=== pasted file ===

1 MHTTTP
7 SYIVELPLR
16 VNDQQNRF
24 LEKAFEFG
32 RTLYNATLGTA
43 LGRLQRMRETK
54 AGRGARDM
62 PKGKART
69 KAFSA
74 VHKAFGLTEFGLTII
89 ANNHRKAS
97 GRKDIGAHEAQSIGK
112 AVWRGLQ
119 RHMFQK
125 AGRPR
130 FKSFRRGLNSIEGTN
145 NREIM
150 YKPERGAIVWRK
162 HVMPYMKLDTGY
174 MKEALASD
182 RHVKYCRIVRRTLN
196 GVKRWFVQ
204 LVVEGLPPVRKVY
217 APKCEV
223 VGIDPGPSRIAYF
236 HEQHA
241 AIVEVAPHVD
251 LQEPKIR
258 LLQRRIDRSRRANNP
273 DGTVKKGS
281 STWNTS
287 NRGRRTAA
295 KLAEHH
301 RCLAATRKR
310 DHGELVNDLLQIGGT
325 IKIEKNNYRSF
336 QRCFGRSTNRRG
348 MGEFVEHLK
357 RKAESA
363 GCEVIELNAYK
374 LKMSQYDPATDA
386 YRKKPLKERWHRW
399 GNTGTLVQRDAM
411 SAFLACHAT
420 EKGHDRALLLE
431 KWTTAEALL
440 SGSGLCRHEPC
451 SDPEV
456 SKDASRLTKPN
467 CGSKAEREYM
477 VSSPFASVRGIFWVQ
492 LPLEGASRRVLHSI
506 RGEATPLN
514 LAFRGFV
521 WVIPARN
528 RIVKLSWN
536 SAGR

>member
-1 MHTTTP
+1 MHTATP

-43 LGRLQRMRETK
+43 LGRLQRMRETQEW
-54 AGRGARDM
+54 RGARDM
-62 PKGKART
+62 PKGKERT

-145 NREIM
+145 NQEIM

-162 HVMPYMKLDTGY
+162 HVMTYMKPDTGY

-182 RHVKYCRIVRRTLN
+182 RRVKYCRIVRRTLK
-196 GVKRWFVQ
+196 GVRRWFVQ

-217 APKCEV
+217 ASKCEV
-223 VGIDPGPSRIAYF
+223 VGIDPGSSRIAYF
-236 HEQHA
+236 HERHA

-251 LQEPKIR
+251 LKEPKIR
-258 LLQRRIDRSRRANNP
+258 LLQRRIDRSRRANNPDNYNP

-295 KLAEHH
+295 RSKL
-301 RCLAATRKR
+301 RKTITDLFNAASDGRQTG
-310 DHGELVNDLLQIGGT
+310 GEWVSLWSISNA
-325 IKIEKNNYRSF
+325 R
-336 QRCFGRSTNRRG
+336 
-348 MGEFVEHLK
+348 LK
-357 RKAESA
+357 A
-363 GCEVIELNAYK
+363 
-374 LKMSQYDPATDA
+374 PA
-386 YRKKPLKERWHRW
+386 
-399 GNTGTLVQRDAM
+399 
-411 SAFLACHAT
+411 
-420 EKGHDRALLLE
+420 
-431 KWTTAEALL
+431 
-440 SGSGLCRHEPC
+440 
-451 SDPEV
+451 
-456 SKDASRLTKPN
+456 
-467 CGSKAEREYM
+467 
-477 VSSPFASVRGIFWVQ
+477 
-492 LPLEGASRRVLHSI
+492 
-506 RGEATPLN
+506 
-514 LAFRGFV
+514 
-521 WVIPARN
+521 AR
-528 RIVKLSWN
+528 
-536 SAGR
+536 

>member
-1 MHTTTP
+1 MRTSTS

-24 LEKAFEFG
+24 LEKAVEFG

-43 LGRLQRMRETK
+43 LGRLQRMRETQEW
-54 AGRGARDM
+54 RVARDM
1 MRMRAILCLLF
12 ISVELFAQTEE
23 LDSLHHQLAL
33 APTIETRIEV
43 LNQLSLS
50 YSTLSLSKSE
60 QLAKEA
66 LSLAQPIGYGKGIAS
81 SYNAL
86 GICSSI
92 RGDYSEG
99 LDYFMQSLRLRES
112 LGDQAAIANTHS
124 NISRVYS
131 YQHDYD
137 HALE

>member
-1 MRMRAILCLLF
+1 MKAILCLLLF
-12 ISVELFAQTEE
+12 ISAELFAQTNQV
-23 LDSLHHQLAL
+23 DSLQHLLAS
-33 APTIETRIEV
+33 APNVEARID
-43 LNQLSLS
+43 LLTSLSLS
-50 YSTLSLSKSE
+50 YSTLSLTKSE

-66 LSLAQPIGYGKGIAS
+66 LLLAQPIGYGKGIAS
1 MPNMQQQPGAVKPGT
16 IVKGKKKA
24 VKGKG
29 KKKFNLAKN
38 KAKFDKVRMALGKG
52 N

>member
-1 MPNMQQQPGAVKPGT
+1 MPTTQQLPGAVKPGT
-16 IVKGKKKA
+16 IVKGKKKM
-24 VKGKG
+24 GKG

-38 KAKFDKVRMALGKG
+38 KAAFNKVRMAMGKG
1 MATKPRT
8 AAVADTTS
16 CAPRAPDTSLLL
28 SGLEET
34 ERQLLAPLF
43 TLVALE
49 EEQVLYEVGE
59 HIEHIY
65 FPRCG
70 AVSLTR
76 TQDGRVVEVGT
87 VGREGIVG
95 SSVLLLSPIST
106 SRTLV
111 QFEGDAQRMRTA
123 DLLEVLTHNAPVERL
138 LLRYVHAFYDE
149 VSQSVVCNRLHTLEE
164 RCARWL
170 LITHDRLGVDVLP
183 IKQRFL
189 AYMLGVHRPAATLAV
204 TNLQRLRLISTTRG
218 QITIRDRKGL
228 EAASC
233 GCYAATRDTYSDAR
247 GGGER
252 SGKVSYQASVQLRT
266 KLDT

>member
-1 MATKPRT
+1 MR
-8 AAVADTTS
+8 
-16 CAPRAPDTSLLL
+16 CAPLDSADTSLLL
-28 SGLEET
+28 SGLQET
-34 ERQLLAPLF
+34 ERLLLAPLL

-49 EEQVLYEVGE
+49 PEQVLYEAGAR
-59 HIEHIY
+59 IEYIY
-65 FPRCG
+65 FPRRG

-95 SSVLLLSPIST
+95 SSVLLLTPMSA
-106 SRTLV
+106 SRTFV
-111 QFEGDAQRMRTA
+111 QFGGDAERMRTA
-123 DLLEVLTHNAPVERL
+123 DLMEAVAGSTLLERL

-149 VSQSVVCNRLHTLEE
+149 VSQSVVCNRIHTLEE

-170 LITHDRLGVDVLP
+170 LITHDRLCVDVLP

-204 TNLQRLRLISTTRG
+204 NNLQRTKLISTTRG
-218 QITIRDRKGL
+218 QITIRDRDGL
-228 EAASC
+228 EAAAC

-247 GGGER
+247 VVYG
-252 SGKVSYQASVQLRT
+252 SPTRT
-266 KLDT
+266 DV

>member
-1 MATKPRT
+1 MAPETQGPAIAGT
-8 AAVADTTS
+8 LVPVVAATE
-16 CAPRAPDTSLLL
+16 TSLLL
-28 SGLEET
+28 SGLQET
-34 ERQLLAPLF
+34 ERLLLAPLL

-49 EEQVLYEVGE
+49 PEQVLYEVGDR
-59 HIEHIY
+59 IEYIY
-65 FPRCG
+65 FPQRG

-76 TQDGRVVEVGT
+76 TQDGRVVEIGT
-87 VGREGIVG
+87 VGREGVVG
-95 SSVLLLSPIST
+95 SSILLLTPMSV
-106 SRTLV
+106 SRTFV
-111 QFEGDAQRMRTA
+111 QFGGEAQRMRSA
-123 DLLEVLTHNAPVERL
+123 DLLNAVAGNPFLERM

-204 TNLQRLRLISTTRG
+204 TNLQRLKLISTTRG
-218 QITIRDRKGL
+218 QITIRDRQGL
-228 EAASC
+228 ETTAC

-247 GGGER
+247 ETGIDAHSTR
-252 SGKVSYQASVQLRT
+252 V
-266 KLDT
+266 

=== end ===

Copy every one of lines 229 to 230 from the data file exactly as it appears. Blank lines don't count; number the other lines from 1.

+34 ERLLLAPLL

-49 EEQVLYEVGE